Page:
Naturally what matters most is how the computing devices are used for educational purposes rather than the fact that they have the latest versions of all devices. Indeed it could be argued that some of the most recent devices are not good for learning because they configure themselves and hide much of the complexity from the user.
However, when making policy, we need to keep in mind that computing devices in the classroom can be used for two distinctly different purposes:
- Teaching pupils how computers work e.g. teaching programming skills.
- Using computers to facilitate teaching a completely unrelated subject. For example, the Irish Times pointed out that foreign language learning can be enhanced by using Skype to converse with a native speaker of the language in question (this does not require much knowledge about how Skype works).
Even the most enthusiastic supporters of the ICT industry would admit that the majority of the school children will not end up working in ICT when they grow up and so the 2nd type of teaching is more important. While this is partly true, I do think that all children should be exposed to at least a minimal amount of the 1st type of teaching (the Coder Dojo movement is perhaps an excellent way to tackle that).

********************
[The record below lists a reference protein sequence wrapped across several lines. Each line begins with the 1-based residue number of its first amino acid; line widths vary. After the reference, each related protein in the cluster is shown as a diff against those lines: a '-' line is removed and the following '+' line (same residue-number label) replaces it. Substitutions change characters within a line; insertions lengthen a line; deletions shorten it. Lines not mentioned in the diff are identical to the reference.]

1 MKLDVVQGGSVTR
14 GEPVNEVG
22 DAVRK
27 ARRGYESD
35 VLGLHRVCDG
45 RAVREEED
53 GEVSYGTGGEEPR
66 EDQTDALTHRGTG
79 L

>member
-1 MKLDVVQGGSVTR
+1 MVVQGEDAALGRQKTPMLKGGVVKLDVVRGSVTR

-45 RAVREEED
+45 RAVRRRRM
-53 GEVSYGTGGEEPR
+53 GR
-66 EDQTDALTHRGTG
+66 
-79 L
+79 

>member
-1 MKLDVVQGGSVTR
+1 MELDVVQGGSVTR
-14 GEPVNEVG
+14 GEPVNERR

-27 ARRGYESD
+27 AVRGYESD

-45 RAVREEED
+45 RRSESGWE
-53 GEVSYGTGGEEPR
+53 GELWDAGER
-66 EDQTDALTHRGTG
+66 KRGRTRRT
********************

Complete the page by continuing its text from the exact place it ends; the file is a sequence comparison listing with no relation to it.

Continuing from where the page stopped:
I think that this is equivalent to teaching children about cars. The majority of school children will grow up to become car drivers rather than mechanics. This means that they don't need a detailed understanding of car maintenance procedures, but at the same time potential drivers are required to show some elementary knowledge of car maintenance in order to pass the the test to get a driving license - this is so that drivers will be able to deal with issues that may arise while they are driving.
In a similar vein I think everyone who uses computers in their daily life needs a basic understanding of how computers work so that they can work around issues that occur when they sometimes don't work as expected. Since everyone needs to use computers in the modern world, this is means that everyone needs to learn a little about how computers work. Primary schools are an ideal place to impart these skills.